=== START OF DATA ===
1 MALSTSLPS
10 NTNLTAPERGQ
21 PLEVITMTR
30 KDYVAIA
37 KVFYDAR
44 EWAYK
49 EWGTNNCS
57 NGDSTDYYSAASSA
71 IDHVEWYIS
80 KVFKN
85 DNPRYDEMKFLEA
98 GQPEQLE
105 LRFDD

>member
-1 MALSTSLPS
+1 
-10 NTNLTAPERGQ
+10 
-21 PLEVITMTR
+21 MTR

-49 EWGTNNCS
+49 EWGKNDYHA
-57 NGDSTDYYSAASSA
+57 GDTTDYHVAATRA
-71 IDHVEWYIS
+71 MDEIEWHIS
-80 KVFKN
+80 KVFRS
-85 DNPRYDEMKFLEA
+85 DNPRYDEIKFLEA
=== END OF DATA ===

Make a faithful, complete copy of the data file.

1 MALSTSLPS
10 NTNLTAPERGQ
21 PLEVITMTR
30 KDYVAIA
37 KVFYDAR
44 EWAYK
49 EWGTNNCS
57 NGDSTDYYSAASSA
71 IDHVEWYIS
80 KVFKN
85 DNPRYDEMKFLEA
98 GQPEQLE
105 LRFDD

>member
-1 MALSTSLPS
+1 
-10 NTNLTAPERGQ
+10 
-21 PLEVITMTR
+21 MTR

-49 EWGTNNCS
+49 EWGKNDYHA
-57 NGDSTDYYSAASSA
+57 GDTTDYHVAATRA
-71 IDHVEWYIS
+71 MDEIEWHIS
-80 KVFKN
+80 KVFRS
-85 DNPRYDEMKFLEA
+85 DNPRYDEIKFLEA